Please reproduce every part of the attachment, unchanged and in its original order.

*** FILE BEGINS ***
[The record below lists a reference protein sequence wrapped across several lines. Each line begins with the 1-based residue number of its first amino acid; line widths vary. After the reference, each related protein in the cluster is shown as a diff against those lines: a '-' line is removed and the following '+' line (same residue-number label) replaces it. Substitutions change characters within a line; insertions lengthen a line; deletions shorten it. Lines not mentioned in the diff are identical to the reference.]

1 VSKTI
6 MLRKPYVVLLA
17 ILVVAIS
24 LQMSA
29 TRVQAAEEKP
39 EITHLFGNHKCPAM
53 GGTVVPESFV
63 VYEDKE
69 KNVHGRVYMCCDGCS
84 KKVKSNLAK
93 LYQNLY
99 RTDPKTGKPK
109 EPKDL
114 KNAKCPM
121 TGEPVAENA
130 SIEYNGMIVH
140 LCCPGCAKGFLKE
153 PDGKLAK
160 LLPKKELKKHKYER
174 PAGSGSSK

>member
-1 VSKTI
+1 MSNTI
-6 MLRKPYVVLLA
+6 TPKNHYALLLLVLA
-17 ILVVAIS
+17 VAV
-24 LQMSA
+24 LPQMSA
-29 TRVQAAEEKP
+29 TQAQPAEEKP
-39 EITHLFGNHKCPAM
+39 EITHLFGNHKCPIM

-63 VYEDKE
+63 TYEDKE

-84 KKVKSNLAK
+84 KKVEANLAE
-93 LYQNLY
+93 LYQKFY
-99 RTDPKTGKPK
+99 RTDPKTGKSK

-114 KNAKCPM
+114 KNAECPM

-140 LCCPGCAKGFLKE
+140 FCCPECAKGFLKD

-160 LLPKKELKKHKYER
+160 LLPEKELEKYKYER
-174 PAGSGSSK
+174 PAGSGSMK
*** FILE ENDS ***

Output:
[The record below lists a reference protein sequence wrapped across several lines. Each line begins with the 1-based residue number of its first amino acid; line widths vary. After the reference, each related protein in the cluster is shown as a diff against those lines: a '-' line is removed and the following '+' line (same residue-number label) replaces it. Substitutions change characters within a line; insertions lengthen a line; deletions shorten it. Lines not mentioned in the diff are identical to the reference.]

1 VSKTI
6 MLRKPYVVLLA
17 ILVVAIS
24 LQMSA
29 TRVQAAEEKP
39 EITHLFGNHKCPAM
53 GGTVVPESFV
63 VYEDKE
69 KNVHGRVYMCCDGCS
84 KKVKSNLAK
93 LYQNLY
99 RTDPKTGKPK
109 EPKDL
114 KNAKCPM
121 TGEPVAENA
130 SIEYNGMIVH
140 LCCPGCAKGFLKE
153 PDGKLAK
160 LLPKKELKKHKYER
174 PAGSGSSK

>member
-1 VSKTI
+1 MSNTI
-6 MLRKPYVVLLA
+6 TPKNHYALLLLVLA
-17 ILVVAIS
+17 VAV
-24 LQMSA
+24 LPQMSA
-29 TRVQAAEEKP
+29 TQAQPAEEKP
-39 EITHLFGNHKCPAM
+39 EITHLFGNHKCPIM

-63 VYEDKE
+63 TYEDKE

-84 KKVKSNLAK
+84 KKVEANLAE
-93 LYQNLY
+93 LYQKFY
-99 RTDPKTGKPK
+99 RTDPKTGKSK

-114 KNAKCPM
+114 KNAECPM

-140 LCCPGCAKGFLKE
+140 FCCPECAKGFLKD

-160 LLPKKELKKHKYER
+160 LLPEKELEKYKYER
-174 PAGSGSSK
+174 PAGSGSMK